** Not all content covered in the course introduction has been added to the course at this time. Additional content is scheduled to be added to this course in the future. **
In this section of the AWS Certified: SAP on AWS Specialty learning path, we introduce you to strategies for configuring high availability and disaster recovery for SAP workloads on AWS.
- Understand how to configure high availability with Amazon RDS
- Identify backup and disaster recovery strategies using the AWS Cloud
- Describe various approaches for business continuity and diaster recovery for SAP workloads on AWS
The AWS Certified: SAP on AWS Specialty certification has been designed for anyone who has experience managing and operating SAP workloads. Ideally you’ll also have some exposure to the design and implementation of SAP workloads on AWS, including migrating these workloads from on-premises environments. Many exam questions will require a solutions architect level of knowledge for many AWS services. All of the AWS Cloud concepts introduced in this course will be explained and reinforced from the ground up.
Resources referenced within this lecture
Hello, and welcome to this lecture focusing on the AWS Snowball service. Essentially, this service is used to securely transfer large amounts of data, and I'm talking up to petabyte scale here, in and out of AWS. Either from your on-premise data center to Amazon S3, or from Amazon S3 back to your data center using a physical appliance known as a Snowball.
The Snowball appliance comes as either a 50 terabyte or 80 terabyte storage device, depending on your region. Currently, the 50 terabyte version is only available within the US regions. The appliance is dust, water, and tamper resistant, and can even withstand an 8.5 G jolt from within its own external shipping container. And so it's been built to cope with a lot of stress conditions to ensure the durability of your data.
The Snowball appliance has been designed to allow for high speed data transfer, thanks to a range of interfaces allowing you to select the most appropriate connection for your needs. On board the Snowball appliance, the following I/O 10 gigabit interfaces are available. RJ45 using Cat6, SFP copper, and SFP optical. By default, all data transferred to the Snowball appliance is automatically encrypted using 256-bit encryption keys generated from KMS, the key management service.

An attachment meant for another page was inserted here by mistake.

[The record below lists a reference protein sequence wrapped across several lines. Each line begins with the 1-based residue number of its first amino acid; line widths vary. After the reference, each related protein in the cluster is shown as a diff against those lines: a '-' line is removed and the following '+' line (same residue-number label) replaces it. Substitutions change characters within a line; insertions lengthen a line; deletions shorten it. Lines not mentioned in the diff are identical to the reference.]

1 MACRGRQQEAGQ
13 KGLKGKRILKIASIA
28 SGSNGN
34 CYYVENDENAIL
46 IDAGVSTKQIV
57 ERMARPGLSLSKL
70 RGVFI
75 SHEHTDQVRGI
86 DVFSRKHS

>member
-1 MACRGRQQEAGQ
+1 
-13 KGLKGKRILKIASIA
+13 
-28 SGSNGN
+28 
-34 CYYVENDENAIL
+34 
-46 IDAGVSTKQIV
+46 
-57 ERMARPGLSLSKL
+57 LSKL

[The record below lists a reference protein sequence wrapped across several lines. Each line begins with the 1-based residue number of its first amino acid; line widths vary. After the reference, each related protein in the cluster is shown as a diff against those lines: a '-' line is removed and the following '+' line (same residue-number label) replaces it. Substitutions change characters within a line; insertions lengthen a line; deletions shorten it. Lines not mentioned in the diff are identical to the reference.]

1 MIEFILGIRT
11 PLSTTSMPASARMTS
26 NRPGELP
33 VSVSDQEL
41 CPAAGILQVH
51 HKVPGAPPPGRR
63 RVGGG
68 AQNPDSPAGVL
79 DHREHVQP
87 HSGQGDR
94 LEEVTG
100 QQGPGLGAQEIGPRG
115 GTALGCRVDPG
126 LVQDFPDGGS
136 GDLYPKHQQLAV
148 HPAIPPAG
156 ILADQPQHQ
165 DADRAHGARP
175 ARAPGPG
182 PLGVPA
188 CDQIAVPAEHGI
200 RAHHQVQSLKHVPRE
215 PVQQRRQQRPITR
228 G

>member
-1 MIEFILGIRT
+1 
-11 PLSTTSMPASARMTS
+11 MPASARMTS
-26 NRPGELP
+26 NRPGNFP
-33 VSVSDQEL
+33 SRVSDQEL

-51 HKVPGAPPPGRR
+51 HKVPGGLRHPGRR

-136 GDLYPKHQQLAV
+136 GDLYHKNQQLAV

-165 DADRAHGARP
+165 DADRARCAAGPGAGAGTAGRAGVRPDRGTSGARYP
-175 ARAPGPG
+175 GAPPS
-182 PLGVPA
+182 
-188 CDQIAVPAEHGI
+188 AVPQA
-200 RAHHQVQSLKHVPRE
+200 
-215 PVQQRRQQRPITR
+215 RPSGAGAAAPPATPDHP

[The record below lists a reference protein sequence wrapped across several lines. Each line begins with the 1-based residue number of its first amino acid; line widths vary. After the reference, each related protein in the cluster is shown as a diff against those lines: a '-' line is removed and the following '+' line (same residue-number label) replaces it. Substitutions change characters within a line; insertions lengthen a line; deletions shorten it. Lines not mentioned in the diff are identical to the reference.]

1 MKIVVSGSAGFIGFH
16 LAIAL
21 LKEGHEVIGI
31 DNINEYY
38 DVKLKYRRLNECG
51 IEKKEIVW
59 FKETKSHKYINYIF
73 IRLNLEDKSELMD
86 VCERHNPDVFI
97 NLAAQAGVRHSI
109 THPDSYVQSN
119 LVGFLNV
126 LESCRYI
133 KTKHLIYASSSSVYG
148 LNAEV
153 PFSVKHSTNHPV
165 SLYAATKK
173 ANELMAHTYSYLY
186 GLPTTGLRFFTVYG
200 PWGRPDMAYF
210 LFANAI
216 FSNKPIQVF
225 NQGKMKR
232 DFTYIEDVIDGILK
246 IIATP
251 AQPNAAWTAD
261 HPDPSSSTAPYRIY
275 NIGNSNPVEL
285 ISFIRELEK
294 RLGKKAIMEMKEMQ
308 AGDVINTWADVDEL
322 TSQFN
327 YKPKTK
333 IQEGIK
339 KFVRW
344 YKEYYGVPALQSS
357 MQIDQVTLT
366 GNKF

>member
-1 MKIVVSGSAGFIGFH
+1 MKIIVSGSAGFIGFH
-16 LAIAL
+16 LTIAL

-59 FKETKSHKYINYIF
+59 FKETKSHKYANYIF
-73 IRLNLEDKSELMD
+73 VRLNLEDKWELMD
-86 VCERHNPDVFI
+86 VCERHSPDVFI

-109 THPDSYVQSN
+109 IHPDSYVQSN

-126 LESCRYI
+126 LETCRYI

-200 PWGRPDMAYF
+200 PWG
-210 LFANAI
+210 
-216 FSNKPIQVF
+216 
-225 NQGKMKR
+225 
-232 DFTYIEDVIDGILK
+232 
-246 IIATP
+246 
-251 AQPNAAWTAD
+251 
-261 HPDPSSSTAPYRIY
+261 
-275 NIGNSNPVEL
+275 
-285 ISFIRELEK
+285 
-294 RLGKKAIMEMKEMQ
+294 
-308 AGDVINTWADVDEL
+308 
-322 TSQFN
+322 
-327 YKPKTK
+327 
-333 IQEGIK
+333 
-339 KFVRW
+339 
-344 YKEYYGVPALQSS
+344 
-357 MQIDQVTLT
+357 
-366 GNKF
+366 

Whilst on the topic of security, it also features end-to-end tracking using an E Ink shipping label. This ensures that when the device leaves your premises, it is sent to the right AWS facility. The appliance can also be tracked using the AWS simple notification service with text messages or via the AWS Management Console. From a compliance perspective, AWS Snowball is also HIPAA compliant, allowing you to transfer protected health information in and out of S3.
When the transfer of data is complete, either into S3 or into a customer's data center, and the appliance is sent back to AWS, it is then the responsibility of AWS to ensure the data held in the Snowball appliance is deleted and removed. To control this process, AWS conforms to standards and guidelines set by NIST, the National Institute of Standard and Technology, to ensure this is performed and controlled, and that all traces of data are removed from the media.
When sending or retrieving data, Snowball appliances can be aggregated together. For example, if you needed to retrieve 400 terabytes of data from S3, then your data will be sent by five 80 terabyte Snowball appliances. So, from a disaster recovery perspective, when might you need to use AWS Snowball? Well, it all depends on how much data you need to get back from S3 to your own corporate data center, and how quickly you can do that, or on the other hand, how much data you need to get into S3. This will depend on the connection you have to AWS from your data center.